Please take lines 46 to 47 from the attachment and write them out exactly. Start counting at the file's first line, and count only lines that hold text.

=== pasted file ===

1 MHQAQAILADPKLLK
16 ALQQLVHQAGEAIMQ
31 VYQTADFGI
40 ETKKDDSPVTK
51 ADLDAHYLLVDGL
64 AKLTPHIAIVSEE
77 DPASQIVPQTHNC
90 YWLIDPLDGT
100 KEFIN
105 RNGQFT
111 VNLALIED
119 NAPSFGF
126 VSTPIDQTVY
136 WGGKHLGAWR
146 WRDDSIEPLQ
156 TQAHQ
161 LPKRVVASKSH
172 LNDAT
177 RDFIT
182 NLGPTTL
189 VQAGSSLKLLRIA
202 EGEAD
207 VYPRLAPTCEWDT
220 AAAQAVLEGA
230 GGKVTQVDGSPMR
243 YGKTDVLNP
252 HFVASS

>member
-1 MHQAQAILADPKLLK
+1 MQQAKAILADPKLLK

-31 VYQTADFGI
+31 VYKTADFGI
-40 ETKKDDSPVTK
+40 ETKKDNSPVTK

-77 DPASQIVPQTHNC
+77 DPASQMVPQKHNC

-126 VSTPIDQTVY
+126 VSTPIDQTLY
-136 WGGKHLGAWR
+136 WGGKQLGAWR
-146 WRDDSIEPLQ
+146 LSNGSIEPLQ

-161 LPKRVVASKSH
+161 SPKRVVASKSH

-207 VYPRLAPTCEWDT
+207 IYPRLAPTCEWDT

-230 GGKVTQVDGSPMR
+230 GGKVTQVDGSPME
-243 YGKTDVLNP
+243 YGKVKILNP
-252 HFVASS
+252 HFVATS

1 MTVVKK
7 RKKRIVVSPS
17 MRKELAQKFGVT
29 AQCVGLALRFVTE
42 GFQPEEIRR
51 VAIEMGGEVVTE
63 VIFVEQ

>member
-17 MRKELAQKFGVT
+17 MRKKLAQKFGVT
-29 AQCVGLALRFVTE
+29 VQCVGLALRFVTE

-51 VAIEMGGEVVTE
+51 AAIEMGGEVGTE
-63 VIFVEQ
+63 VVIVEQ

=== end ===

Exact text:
+207 IYPRLAPTCEWDT

-230 GGKVTQVDGSPMR